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A History of Germany by Bayard Taylor

In the autumn of the year 1414



The first consequence of the preaching of Huss was a division between the Bohemians and Germans, in the University of Prague. The Germans took the part of Rome, but the Bohemians secured the support of king Wenzel through his queen, who was a follower of Huss, and maintained their ascendency. Thereupon the German professors and students, numbering 5,000, left Prague in a body, in 1409, and migrated to Leipzig, where they founded a new University. These matters were reported to the Roman Pope, who immediately excommunicated Huss and his followers. Soon afterwards, the Pope (John XXIII.), desiring to subdue the king of Naples, offered pardons and indulgences for crimes to all who would take up arms on his side. Huss and Jerome preached against this as an abomination, and the latter publicly burned the Pope's bull in the streets of Prague. The conflict now became so fierce that Wenzel banished both from the city, many of Huss's friends among the clergy fell away from him, and he offered to submit his doctrines to a general Council of the Church.

Such a Council, in fact, was then demanded by all Christendom. The intelligent classes in all countries felt that the demoralization caused by the corruption of the clergy and the scandalous quarrels of three rival Popes could no longer be endured. The Council at Pisa, in 1409, had only made matters worse by adding another Pope to the two at Rome and Avignon; for,

although it claimed the highest spiritual authority on earth, it was not obeyed. The Chancellor of the University of Paris called upon the Emperor Sigismund to move in favor of a new Council; all the Christian powers of Europe promised their support, and finally one of the Popes, John XXIII., being driven from Rome, was persuaded to agree, so that a grand OEcumenical Council, with authority over the Papacy, was summoned to meet in the city of Constance, in the autumn of the year 1414.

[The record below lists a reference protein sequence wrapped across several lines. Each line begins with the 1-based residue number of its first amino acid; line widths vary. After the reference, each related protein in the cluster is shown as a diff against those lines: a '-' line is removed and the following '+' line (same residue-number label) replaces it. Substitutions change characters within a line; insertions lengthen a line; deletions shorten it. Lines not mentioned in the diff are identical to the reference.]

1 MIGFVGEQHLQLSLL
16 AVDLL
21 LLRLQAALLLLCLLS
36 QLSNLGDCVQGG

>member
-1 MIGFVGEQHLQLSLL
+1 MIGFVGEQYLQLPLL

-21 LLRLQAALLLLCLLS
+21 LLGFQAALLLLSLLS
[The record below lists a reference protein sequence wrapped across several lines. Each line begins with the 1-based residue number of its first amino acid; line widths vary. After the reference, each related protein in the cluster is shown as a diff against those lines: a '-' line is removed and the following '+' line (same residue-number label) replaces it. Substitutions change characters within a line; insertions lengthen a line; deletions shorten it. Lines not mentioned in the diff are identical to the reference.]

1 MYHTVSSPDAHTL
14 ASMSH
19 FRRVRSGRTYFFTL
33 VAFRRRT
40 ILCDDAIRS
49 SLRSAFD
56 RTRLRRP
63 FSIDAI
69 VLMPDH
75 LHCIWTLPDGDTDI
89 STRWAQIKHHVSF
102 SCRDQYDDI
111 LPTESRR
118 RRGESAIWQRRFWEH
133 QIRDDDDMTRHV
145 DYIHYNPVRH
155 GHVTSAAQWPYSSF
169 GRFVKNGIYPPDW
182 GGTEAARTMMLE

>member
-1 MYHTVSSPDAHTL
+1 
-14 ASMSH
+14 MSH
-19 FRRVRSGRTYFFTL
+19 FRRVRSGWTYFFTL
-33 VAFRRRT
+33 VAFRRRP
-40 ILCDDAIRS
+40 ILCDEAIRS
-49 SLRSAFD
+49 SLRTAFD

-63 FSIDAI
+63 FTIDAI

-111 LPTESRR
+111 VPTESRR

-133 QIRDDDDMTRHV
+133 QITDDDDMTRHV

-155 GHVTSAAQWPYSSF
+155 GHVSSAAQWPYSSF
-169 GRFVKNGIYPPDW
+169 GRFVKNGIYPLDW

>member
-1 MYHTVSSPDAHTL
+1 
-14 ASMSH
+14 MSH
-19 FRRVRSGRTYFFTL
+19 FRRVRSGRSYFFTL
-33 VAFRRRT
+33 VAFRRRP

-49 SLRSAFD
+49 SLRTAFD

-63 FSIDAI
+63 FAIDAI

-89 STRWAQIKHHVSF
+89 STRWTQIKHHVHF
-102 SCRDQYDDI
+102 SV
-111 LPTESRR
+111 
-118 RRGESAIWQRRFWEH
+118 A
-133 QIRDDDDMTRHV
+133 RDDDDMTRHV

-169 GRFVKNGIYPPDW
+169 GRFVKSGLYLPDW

It was one of the most imposing assemblies ever held in Europe. Pope John XXIII. personally appeared, accompanied by 600 Italians; the other two Popes sent ambassadors to represent their interests. The patriarchs of Jerusalem, Constantinople and Aquileia, the Grand-Masters of the knightly Orders, thirty-three Cardinals, twenty Archbishops, two hundred Bishops and many thousand priests and monks, were present. Then came the Emperor Sigismund, the representatives of all Christian powers, including the Byzantine Emperor, and even an envoy from the Turkish Sultan, with sixteen hundred princes and their followers. The entire concourse of strangers at Constance was computed at 150,000, and thirty different languages were heard at the same time. A writer of the day thus describes the characteristics of the four principal races: "The Germans are impetuous, but have much endurance, the French are boastful and arrogant, the English prompt and sagacious, and the Italians subtle and intriguing." Gamblers, mountebanks and dramatic performers were also on hand; great tournaments, races and banquets were constantly held; yet, although the Council lasted four years, there was no disturbance of the public order, no increase in the cost of living, and no epidemic diseases in the crowded camps.

The professed objects of the Council were: a reformation of the Church, its reorganization under a single head, and the suppression of heresy. The members were divided into four "Nations"--the _German_, including the Bohemians, Hungarians, Poles, Russians and Greeks; the _French_, including Normans, Spaniards and Portuguese; the _English_, including Irish, Scotch, Danes, Norwegians and Swedes; and the _Italian_, embracing all the different States from the Alps to Sicily. Each of these nations held its own separate convention, and cast a single vote, so that no measure could be carried, unless _three_ of the four nations were in favor of it. Germany and England advocated the reformation of the Church, as the first and most important question; France and Italy cared only to have the quarrel of the Popes settled, and finally persuaded England to join them. Thus the reformation was postponed, and that was practically the end of it.

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